As human species the problems we are witnessing today have arisen out of the complexity of our nonverbal emotive processes and the fact that we are still trying to find solutions to these problems within the scope of existing products of intellectual R&D available to us in our existing environment and not in the process of R&D itself. We are emotionally still resisting the R&D process. Its products are of emotive value but not the intellectual R&D process itself. And we will continue to be stuck at this point until we can find a way of producing rationality in a form which will appeal to the emotive processes of people at large as they stand.


In the past, serious thinkers could only do this through extending the personalized dimension by producing ideas about rebirth or reincarnation, either in this world or in heaven, etc. The reason being that it was only within that dimension that the nonverbal mind’s emotive processes would operate. Today we can sell these ideas to the emotive programmes of very few specimens, like suicide bombers, etc. who are even fewer than contemporary scientists. 


For us the real challenge is to package rationality, and not fictionalize it in a manner that is appealing to our emotive processes. We need to discover how to sell intellectual rationality or the R&D process, to the emotive processes on a basis on which, once they buy it, they will logically restructure themselves just like those few individuals who have traveled that path in history. It is then that they will instruct their mental genes to reprogram and this reprogramming would also be of a qualitatively different kind. It would not just be a programme but a built-in reusable programming capability.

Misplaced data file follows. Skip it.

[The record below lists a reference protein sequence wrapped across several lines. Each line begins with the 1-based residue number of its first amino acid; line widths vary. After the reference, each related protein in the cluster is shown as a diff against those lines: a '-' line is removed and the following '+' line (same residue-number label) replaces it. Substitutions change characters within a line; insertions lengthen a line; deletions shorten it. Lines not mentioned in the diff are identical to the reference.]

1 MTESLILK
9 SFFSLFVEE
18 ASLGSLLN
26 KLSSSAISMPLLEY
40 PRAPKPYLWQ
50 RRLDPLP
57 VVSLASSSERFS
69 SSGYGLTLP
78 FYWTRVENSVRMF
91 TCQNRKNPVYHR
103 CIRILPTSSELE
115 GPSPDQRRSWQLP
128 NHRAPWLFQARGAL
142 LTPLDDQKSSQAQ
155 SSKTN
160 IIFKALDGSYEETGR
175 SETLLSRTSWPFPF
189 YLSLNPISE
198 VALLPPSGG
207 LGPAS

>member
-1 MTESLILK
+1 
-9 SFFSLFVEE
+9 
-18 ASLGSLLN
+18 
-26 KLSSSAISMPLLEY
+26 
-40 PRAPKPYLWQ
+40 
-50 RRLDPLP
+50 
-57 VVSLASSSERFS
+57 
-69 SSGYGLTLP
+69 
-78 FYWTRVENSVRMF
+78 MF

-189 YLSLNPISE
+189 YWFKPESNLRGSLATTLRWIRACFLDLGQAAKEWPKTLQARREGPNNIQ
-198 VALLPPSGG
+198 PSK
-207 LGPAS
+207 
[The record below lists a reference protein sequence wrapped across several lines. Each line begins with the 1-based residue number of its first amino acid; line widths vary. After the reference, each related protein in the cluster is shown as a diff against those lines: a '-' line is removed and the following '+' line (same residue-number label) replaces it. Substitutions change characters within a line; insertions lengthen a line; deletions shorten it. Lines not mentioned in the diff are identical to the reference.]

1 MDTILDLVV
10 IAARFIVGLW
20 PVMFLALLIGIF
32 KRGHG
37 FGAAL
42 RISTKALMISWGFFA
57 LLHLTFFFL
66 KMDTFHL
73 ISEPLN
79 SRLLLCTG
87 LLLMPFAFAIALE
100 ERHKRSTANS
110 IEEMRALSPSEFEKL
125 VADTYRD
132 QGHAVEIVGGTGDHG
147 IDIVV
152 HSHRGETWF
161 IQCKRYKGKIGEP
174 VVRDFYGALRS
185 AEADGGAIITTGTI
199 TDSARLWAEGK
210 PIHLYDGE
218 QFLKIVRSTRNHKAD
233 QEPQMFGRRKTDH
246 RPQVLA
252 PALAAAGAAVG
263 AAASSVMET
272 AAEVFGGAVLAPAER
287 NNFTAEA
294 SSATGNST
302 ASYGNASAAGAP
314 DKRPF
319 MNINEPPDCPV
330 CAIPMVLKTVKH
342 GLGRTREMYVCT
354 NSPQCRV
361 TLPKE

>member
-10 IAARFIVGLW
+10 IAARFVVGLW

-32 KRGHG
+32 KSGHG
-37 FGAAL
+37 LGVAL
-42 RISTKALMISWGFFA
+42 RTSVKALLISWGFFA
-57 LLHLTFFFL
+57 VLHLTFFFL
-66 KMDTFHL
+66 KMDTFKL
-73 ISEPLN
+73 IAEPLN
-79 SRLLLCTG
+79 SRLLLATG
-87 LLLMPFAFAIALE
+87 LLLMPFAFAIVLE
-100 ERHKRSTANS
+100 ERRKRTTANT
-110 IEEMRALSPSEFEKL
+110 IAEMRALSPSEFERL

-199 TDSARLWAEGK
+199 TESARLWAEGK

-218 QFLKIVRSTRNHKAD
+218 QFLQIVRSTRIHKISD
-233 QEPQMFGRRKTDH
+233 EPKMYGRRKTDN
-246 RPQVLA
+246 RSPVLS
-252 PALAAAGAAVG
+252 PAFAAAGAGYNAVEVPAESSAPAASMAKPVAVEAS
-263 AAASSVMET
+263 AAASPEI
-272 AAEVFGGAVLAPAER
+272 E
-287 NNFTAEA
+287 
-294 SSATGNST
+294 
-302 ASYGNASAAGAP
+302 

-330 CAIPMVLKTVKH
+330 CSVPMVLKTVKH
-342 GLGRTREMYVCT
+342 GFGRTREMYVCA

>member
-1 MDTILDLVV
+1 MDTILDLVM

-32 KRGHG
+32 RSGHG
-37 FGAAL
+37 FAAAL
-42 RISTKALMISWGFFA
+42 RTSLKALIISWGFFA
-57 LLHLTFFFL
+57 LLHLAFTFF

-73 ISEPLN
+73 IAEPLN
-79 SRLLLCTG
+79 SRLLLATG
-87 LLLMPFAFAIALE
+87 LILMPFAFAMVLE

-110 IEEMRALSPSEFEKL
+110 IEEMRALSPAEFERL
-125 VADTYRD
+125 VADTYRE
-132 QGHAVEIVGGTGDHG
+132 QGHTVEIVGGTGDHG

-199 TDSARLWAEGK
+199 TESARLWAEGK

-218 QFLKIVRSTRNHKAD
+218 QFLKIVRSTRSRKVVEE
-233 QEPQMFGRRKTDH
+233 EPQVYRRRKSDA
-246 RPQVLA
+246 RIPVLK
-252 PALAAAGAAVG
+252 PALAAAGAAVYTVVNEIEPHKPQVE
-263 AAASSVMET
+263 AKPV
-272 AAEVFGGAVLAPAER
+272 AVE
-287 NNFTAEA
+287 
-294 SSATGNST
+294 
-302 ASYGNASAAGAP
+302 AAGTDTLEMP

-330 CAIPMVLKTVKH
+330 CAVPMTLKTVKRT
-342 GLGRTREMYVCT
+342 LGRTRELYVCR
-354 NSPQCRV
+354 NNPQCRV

After the initiation of this process many other steps will logically follow but that would be another evolutionary plane. Then the nonverbal emotive processes will discover their new needs. One of which might be to go beyond using mental genes. Or using them for generating new forms of mental processes, which can in turn modify and make new mental genes. These would be new more advanced mental processes, with far greater and more intelligent integration of nonverbal (emotional) and verbal (intellectual) mental processes. 


i. The entire system of interconnections and interactions between individual genes with their own specific structures and functions. 

ii. It is only in human beings that the verbal mind would also have a role in the mechanisms of evolutionary change, although peripherally.  

iii. The capability to make mental programmes, which are essentially layers of operating programmes of the various mental functions and processes like the emotional process, temperament, habits, motivations, problem solving, Will, etc. These operate on the basis of already made subjective mental classifications, equations and paradigms in relation to specific external stimuli and with reference to one’s needs.    

iv.  We should keep in mind that intellectual R&D existed before Science and was carried out by serious thinkers, philosophers, prophets, poets, mystics, etc. Science itself is a product of that R&D process. 

v. Not deliberately and intelligently designed.